October 24, 2022

9 Actionable Steps from OSAP to Ensure Dental Water Quality

Planning steps for dental unit waterline quality

It can be easy to get lost in the details of OSAP’s 2018 publication regarding dental unit water quality. So we broke down the information to help dental professionals know what to do next.

Let’s explore the 9 actionable steps we saw in Shannon Mills, DDS, Nuala Porteous, BDS, MPH, and Jeff Zawada, Ph.D.’s white paper, Dental Unit Water Quality: Organization for Safety, Asepsis and Prevention White Paper and Recommendations–2018

9 Actionable Steps from OSAP for Dental Water Quality

1. Dental unit water quality is essential for great patient care

While dentistry has seen some horrific cases of dental infection due to unmaintained dental unit waterlines (like the heartbreaking case of pediatric infection in Anaheim, CA), there are still many professionals in the industry that are unaware of the risk associated with untreated waterlines.

Unfortunately, we have had to see the worst-case scenarios for many in dentistry to understand the gravity of waterline-based bacterial infections. It’s up to each team member within a practice to prioritize office-wide safety.

2. Create standard operating procedures (SOP) and assign an Infection Control Coordinator

Consistency is a key element of waterline safety compliance. The development and implementation of Standard Operating Procedures (SOP) in your office will create a concrete process for waterline maintenance that can be followed by all team members. Within your SOP should be guidelines for properly maintaining test results and implementing treatment procedures.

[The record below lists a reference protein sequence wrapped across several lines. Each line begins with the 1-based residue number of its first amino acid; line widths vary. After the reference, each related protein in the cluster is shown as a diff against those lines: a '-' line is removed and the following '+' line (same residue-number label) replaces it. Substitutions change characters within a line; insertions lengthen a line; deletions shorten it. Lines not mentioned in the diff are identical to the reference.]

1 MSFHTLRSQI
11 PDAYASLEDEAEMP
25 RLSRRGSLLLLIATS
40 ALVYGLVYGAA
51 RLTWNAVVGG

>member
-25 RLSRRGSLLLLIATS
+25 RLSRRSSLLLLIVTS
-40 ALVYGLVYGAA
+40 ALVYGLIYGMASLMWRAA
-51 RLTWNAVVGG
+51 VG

If there is ever a complaint against your office, OSHA, the Department of Health, or the Dental Board will request documentation proving your infection control compliance. In those situations, you always want to show your practice is above board. That is why OSAP and the CDC recommend identifying an Infection Control/Prevention Coordinator who can, among other duties, help ensure that procedural water quality testing records are maintained and available if needed.

If you need help developing an SOP for your office or have questions about how best to test its effectiveness, schedule a quick chat with one of our experts today.

3. Review manufacturer guidelines before starting

In short, make sure to reference manufacturer recommendations for waterline treatment as too often, dental pros are sold one thing when the instructions suggest another. Mills, Porteous, and Zawada explain in the white paper, before beginning any treatment protocol “review instructions for use from the dental unit or device manufacturer for controlling contamination in the water lines and maintaining the quality of dental procedural water.” (p.14)

4. Flush lines at the beginning of the day, between patients, and at the end of the day

While flushing lines alone cannot remove or kill biofilm, this action is important for moving stagnant water, which can be an ideal breeding ground for harmful bacteria. OSAP recommends that dental professionals “flush waterlines for 20-30 seconds at the beginning and end of day and between patients to remove patient material potentially retracted during treatment.” (p.14) Additionally they, “[do] not recommend flushing as a sole means to improve dental procedural water quality.” (p.15) Meaning each dental practice should still be using a shock and treatment solution.